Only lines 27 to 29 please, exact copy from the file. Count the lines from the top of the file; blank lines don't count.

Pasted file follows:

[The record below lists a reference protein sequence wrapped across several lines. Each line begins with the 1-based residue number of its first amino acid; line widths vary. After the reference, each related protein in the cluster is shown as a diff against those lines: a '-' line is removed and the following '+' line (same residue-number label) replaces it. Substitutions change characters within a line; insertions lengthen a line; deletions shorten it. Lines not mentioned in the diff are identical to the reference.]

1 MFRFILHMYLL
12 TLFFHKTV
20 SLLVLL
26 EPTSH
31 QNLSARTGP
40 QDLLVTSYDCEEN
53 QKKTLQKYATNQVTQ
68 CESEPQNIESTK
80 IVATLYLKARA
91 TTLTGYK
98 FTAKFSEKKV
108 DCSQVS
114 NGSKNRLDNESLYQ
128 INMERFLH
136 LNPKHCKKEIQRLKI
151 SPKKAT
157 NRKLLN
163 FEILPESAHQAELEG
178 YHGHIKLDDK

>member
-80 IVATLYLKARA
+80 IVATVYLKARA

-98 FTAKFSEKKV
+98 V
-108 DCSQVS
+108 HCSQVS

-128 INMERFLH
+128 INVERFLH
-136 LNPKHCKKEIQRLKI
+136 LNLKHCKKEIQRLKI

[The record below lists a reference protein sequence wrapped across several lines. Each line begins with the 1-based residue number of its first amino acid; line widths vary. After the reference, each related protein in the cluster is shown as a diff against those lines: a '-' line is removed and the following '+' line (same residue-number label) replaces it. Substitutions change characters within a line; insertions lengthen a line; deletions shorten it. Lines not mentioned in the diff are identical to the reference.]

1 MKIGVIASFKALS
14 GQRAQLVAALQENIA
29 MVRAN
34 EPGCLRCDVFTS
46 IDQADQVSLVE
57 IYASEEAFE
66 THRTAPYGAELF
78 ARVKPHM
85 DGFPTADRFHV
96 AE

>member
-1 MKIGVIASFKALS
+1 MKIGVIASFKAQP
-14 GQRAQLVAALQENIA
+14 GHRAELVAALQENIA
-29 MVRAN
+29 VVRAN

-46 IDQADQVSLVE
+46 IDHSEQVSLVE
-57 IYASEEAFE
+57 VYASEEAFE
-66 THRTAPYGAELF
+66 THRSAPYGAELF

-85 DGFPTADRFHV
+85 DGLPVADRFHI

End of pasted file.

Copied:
+108 HCSQVS

-128 INMERFLH
+128 INVERFLH